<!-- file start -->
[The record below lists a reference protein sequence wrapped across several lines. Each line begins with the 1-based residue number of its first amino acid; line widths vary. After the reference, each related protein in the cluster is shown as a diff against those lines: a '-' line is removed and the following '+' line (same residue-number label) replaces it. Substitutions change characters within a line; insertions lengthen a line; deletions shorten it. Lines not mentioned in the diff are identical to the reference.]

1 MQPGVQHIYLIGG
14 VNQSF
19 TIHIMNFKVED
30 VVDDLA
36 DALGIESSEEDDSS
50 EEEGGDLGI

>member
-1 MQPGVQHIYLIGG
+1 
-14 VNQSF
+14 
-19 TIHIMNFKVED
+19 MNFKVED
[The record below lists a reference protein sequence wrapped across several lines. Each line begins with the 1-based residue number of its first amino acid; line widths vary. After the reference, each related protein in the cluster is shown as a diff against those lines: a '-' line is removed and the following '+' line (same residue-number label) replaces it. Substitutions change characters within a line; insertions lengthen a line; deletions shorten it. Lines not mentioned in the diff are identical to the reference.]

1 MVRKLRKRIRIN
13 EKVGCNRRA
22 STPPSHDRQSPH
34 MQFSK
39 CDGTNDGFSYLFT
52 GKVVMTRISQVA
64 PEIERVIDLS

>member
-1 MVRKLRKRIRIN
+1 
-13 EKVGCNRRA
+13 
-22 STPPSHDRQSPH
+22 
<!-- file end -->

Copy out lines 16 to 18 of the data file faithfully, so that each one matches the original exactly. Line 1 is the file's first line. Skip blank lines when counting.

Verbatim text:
1 MVRKLRKRIRIN
13 EKVGCNRRA
22 STPPSHDRQSPH